The Cove Journal
by JoDee Samuelson
The winter solstice has come and gone. We’re on the up-swing now! As the sun rises higher in the sky, every day grows a little longer. Thanks to everyone in the countryside who put up colored lights for the holidays. What a lift they give us during this darkest time of the year. I suppose they wouldn’t be such a treat if they were up all year.
The same holds true for Christmas trees. They quickly lose their charm once their needles start traveling around the house.
During a recent walk, my friend Kay mentioned that we know almost nothing about the trees that we so eagerly invite into our homes in December. They’re evergreens, yes, but what kind? And what’s the difference between a fir and a spruce tree?
Here’s what I learned.
The tree that was in our house, and is now out by the bird feeder, is a spruce. Like all spruce trees, its needles (leaves) are 4-sided in cross-section and grow around the stem out of little wooden “pegs.” All spruce trees produce cones that hang down a short distance from the tip of the branch. Our little tree is too young to produce cones (seeds), but its full-grown parent trees dropped their cones all over the driveway in autumn, so it’s safe to say that it’s a Picea glauca or white spruce. Picea mariana or black spruce hang onto their cones all winter.
Our tree was definitely not a fir. Fir trees have flattened needles, blunt at the end, that are attached to the stem by what one might call suction cups. Fir cones grow upright. When they mature in autumn their seeds fall off, leaving behind lonely abandoned spikes.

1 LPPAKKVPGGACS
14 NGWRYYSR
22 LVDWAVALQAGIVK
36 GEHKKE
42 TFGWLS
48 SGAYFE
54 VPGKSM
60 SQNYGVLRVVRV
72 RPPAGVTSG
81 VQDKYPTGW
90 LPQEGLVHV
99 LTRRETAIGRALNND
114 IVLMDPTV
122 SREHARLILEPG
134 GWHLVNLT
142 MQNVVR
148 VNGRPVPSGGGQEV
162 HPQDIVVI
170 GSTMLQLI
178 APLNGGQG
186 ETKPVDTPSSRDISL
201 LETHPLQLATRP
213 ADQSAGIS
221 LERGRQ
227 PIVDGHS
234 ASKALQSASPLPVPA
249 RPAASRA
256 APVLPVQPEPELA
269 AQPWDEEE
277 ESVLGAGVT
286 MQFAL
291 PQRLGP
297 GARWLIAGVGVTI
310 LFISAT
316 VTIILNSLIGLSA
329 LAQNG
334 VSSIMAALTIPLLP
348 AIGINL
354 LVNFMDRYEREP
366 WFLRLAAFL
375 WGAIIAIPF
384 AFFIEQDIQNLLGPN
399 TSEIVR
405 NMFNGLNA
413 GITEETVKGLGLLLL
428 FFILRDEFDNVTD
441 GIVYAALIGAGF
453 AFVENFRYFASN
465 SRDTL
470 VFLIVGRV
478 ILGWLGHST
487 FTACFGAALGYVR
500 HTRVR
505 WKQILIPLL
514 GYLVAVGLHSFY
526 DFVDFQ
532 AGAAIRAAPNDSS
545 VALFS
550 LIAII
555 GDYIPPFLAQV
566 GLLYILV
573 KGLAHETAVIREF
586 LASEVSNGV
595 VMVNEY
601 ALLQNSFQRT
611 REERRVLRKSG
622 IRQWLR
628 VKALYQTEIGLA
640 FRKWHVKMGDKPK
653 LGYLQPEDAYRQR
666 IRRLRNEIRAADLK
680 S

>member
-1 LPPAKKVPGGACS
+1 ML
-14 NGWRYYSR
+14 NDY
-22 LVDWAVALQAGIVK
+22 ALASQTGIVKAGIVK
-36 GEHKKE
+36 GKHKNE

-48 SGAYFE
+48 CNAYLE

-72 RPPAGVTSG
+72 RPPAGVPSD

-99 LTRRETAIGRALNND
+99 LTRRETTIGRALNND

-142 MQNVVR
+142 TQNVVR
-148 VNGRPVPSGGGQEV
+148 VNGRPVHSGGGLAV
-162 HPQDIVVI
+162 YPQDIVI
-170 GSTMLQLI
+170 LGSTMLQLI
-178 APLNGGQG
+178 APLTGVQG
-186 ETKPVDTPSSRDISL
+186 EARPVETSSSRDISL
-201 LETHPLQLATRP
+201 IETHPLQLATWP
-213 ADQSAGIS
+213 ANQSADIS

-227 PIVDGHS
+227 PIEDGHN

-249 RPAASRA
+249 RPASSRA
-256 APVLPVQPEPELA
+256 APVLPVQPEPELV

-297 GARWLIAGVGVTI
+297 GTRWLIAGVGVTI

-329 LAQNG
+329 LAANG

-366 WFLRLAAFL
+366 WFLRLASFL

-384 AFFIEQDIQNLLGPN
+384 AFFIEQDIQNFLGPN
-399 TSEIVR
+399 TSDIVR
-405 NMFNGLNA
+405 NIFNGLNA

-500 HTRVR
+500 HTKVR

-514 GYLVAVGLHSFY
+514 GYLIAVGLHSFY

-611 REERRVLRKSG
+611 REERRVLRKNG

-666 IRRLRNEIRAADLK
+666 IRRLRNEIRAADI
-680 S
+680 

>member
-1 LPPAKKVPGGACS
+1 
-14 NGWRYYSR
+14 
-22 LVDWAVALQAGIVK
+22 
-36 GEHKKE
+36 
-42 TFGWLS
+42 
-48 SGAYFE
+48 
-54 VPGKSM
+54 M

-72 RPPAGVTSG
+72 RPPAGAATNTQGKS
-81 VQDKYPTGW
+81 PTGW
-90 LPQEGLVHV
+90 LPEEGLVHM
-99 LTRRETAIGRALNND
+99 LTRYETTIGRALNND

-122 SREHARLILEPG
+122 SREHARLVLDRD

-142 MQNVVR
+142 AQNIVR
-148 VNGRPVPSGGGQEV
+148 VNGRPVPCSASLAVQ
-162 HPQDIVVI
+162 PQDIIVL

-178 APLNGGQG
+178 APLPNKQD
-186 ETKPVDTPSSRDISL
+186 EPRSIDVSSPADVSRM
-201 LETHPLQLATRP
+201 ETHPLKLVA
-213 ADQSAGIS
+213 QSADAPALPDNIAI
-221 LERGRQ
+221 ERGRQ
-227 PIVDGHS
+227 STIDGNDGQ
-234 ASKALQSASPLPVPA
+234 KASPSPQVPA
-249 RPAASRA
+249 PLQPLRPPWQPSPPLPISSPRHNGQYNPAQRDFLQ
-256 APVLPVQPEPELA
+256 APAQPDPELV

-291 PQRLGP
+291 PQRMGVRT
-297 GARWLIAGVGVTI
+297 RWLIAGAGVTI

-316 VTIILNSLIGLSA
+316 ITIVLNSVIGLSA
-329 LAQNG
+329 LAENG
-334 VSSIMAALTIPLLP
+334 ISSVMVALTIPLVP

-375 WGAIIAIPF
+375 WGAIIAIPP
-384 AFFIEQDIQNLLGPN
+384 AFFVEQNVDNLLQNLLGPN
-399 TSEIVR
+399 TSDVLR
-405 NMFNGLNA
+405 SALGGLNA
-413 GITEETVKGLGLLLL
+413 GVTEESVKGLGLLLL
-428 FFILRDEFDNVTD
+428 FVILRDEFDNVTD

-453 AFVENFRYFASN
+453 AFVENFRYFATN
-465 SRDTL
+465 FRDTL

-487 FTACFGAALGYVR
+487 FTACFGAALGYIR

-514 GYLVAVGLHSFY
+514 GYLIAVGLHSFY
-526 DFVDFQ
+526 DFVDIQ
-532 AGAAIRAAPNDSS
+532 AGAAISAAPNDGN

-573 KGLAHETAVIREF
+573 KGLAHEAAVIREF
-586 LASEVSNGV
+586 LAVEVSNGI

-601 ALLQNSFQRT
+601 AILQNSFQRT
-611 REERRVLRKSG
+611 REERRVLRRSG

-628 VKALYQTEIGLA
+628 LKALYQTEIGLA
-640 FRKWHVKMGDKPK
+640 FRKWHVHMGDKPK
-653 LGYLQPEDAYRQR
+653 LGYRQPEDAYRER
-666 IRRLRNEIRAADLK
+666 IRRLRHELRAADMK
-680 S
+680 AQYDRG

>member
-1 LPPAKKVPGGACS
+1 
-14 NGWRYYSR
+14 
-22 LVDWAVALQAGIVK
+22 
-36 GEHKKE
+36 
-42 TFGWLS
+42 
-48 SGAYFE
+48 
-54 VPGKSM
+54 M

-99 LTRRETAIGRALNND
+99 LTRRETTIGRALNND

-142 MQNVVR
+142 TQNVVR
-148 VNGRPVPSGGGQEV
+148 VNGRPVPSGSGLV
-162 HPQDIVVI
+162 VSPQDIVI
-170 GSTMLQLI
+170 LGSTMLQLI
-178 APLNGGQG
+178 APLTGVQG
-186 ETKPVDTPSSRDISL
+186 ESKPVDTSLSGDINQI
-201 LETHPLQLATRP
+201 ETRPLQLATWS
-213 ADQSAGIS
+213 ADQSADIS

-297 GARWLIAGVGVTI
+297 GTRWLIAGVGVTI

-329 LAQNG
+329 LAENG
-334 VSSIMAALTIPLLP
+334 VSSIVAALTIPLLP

The fragrant Balsam fir, Abes balsamea, is our most popular Christmas tree. When its needles become hidden in the carpet, they pierce stocking feet less aggressively than spruce needles. In fact, a pile of fir boughs makes a fairly comfy mattress.
Spruce and fir trees are more than just ubiquitous shapes in the Island landscape. Spruce extracts have been used for healing wounds, soothing sore muscles, treating scurvy, easing arthritic pain. Rotted spruce was dried and pulverized to make baby powder. Spruce resin became a commercially popular chewing gum.
As for fir trees, their resin was used as a fire-starter, a salve, an adhesive. Today if you have a bad cough, you can still buy Buckley’s Cough Syrup. One of its tasty ingredients: balsam fir extract. Yum.
Kind of makes you appreciate that tree you dragged to the side of the road, doesn’t it.
Summary. To tell fir and spruce trees apart, remember that fir needles are flat, spruce needles are square; fir cones grow up, spruce cones grow down.
The old year is behind us and the New Year tingles with possibilities. Never chewed spruce gum? Maybe 2018 is the year to give it a try. You may learn to like it. We have plenty of spruce trees in the Cove and we’re always glad to share a little sap with our neighbors.
Happy New Year!